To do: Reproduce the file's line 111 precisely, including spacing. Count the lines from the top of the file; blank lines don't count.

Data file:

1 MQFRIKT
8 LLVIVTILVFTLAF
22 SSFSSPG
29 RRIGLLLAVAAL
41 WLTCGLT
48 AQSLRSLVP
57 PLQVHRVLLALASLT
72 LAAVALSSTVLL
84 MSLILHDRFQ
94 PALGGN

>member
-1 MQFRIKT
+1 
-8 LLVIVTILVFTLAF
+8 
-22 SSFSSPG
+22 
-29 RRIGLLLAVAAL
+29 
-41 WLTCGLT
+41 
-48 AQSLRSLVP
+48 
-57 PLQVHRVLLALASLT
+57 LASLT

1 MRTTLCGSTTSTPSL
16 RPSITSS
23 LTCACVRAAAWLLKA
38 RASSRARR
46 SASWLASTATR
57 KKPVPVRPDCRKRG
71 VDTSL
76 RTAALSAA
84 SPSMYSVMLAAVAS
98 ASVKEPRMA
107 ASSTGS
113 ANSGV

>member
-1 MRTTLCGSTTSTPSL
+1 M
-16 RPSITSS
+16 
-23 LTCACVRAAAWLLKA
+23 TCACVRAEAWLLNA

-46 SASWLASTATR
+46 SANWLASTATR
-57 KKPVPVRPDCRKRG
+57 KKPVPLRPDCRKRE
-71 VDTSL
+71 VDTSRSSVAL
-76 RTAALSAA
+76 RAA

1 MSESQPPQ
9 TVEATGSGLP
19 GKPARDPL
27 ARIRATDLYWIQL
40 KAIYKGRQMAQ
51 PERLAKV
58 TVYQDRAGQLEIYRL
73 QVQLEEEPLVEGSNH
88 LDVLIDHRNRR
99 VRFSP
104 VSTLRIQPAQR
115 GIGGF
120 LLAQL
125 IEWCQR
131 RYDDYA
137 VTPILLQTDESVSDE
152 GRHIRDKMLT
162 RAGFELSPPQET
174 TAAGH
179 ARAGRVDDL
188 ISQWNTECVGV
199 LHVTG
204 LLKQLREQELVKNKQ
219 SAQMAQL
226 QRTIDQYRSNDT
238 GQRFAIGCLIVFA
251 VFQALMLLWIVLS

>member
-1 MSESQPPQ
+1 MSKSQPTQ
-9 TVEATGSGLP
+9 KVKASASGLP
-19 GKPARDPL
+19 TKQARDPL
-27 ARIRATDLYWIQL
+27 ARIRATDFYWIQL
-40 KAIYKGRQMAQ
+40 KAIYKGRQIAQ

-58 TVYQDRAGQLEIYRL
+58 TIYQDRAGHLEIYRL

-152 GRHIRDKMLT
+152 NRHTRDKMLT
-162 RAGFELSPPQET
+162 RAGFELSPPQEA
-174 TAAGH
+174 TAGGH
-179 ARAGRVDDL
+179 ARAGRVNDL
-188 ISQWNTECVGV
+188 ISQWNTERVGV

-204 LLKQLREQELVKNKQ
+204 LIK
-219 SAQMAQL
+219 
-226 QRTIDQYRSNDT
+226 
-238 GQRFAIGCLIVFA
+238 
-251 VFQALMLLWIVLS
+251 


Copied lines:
-251 VFQALMLLWIVLS